Coincidence in the timing of the outputs VOD this month, spectators can enjoy to compare two adaptations of the myth of Frankenstein. If since the publication of the novel in 1818, the collective unconscious is the Prometheus of Modern in victorian England, in reality, it was imagined by Mary Shelley in the romantic period, prior to the industrial revolution. Recalling the origins of this extraordinary work, one takes not only awareness of its character as a forerunner in the field of science fiction, but also of the terrain of metaphysical questioning it at the time, the ideals of libertarians and the shackles puritans who were battling it out at the time of the author was a teenager.
When Frankenstein has invested the media cinema in the twentieth century, the monstrous look of the creature was more marked in the mind of the spectators that the fate of the creator, and the story now belongs to the folklore of the terror gothic, represented by the Hammer Films that by the Frankenweenie of Tim Burton. But after so many farms in the novel, both adaptations and re-releases, the public is entitled to ask if newer versions can be both innovative and relevant. This probably explains why the spectators have shunned Dr. Frankenstein in Paul McGuigan to its theatrical release last November, and why Frankenstein for Bernard Rose had not even known operating on the big screen. Yet these two approaches to the myth have enough points of divergence to not go for duplicates, starting with their different budgets that determine all their bills visual respective, that the ambition of their scenarios.
Where Bernard Rose has a modest budget, forcing him to a realization of the raw around the edges and a transposition in the today’s world, his fellow brit Paul McGuigan has a comfort output and allowing him to deploy a technical device in narrative and imposing, and to bring to the screen his vision glorious of the England of the nineteenth century. But it is not the fundamental difference between the two films, since they are not two variations on the same theme, one contemporary, the other victorian, one broke, the other wealthy; they each have their own topic : one dedicated to the creature, the other to the creator. This difference of intention is so apparent, that Dr. Frankenstein appears as an “origin story,” genesis of the story repeatedly told, when Frankenstein ships, on the contrary, the experience and its details in a quarter-hour in order to better develop the consequences.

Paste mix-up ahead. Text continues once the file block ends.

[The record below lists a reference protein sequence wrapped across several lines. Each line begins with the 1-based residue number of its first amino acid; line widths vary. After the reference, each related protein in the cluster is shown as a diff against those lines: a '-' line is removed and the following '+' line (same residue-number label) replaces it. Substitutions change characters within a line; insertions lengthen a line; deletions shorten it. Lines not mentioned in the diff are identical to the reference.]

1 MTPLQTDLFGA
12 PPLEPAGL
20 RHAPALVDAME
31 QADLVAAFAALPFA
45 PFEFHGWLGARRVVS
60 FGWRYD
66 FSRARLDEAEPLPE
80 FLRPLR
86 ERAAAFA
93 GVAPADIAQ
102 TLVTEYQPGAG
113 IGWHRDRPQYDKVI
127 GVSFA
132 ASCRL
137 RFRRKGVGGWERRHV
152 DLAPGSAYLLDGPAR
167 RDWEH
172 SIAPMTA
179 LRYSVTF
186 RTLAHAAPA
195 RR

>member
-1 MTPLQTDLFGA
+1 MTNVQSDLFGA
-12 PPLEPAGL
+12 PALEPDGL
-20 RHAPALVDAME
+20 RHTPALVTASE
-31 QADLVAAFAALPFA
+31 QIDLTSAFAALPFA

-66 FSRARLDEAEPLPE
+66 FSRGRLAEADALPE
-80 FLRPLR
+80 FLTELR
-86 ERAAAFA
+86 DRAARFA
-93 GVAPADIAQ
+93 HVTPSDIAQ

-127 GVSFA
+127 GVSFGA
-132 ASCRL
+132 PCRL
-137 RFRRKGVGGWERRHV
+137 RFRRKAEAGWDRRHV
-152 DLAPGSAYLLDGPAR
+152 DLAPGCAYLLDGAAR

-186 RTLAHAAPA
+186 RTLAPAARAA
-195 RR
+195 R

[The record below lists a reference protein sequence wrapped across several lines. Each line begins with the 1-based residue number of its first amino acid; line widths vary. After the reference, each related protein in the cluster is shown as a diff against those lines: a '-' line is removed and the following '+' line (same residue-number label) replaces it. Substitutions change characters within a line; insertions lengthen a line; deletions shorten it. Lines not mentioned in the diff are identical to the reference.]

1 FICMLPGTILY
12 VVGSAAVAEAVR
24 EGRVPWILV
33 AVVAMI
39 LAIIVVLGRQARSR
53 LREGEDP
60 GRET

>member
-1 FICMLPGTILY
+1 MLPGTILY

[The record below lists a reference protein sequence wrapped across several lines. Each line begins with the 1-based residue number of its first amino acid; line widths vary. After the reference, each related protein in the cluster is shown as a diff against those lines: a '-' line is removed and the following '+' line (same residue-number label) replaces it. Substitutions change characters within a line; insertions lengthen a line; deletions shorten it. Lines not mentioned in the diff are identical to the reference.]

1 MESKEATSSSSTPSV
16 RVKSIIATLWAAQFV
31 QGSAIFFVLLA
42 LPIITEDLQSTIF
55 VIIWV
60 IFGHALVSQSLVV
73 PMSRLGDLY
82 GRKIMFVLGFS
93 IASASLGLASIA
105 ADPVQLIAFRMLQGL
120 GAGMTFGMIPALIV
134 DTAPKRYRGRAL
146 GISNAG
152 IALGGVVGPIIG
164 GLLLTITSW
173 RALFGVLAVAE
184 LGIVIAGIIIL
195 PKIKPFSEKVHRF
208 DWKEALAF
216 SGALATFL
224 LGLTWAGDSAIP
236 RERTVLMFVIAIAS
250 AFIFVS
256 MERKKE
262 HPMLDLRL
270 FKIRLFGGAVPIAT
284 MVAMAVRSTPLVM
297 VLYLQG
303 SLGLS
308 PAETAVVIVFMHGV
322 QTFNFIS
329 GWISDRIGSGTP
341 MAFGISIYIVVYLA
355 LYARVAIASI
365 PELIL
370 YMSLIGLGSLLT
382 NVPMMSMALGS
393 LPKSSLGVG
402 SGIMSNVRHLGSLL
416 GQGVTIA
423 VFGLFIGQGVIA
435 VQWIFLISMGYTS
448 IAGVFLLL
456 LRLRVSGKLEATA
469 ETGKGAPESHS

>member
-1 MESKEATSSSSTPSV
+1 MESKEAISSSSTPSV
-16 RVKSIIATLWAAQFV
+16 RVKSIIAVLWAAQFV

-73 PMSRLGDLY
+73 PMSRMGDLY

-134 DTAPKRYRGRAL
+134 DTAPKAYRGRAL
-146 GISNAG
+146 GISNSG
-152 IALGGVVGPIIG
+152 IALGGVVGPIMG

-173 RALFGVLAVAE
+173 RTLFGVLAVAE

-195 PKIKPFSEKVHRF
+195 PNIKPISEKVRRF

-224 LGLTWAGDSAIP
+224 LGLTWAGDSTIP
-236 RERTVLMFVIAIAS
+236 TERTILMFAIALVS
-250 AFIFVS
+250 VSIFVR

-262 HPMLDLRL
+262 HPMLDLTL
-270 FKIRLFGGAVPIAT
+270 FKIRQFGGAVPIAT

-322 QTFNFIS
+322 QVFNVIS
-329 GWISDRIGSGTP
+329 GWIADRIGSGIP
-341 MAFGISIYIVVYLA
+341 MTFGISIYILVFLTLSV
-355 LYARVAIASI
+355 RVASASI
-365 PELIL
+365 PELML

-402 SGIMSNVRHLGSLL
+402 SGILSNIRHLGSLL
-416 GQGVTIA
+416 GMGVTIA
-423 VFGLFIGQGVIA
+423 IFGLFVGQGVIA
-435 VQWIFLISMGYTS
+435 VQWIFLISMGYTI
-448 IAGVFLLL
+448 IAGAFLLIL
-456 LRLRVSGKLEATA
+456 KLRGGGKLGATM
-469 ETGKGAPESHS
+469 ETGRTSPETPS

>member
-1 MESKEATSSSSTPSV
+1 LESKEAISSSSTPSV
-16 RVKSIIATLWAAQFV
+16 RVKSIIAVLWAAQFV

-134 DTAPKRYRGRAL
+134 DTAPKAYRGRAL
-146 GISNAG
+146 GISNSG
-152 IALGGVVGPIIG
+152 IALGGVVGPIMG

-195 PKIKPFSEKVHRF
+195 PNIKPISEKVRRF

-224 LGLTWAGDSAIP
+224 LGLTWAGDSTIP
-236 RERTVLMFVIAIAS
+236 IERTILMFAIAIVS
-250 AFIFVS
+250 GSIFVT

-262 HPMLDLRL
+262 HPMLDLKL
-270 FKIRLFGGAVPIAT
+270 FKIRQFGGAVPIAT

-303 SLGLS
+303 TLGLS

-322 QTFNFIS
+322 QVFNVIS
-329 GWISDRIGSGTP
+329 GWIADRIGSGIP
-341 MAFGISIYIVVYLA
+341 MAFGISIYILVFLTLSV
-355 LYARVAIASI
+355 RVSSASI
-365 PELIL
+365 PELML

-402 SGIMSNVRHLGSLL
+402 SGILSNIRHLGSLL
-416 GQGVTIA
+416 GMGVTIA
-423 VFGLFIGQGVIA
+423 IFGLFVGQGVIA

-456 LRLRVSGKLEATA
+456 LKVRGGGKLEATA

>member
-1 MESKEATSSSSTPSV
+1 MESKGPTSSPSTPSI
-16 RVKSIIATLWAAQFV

“The films each have their own topic : one dedicated to the creature, the other to the creator.”
Bernard Rose chose to film closer to its main character, played by Xavier Samuel, a young handsome young man disfigured and soiled, to better conform to his point of view and make us feel the violence with which the world receives it. And this world here takes on the aspect of hostile California contemporary, where the horror of the climate, urban will appear at the great day under an oppressive sun. A counter-proposal to the darkness gothic interesting since it allows the director of Candyman, give it to them again in the fantastic social character, in particular by deepening the role of the blind man and the importance of friendship in the story. Alas, the naivety of the film, the image of the creature, denies the whole of the thickness and sub-texts are essential to an adaptation of the book by Mary Shelley. Aligning the assault of the company against a being of which it does not understand the ugliness, or the beauty without dwelling on its origins, the scientific, the filmmaker forgets about the questions raised by the novel. Here, the creature could be Pinocchio, E. T, Chappie or an abandoned child, it wouldn’t change the spirit of the film. It is mainly a film about the breaking of the link of maternal (and not paternal : originality or the opposite direction ?)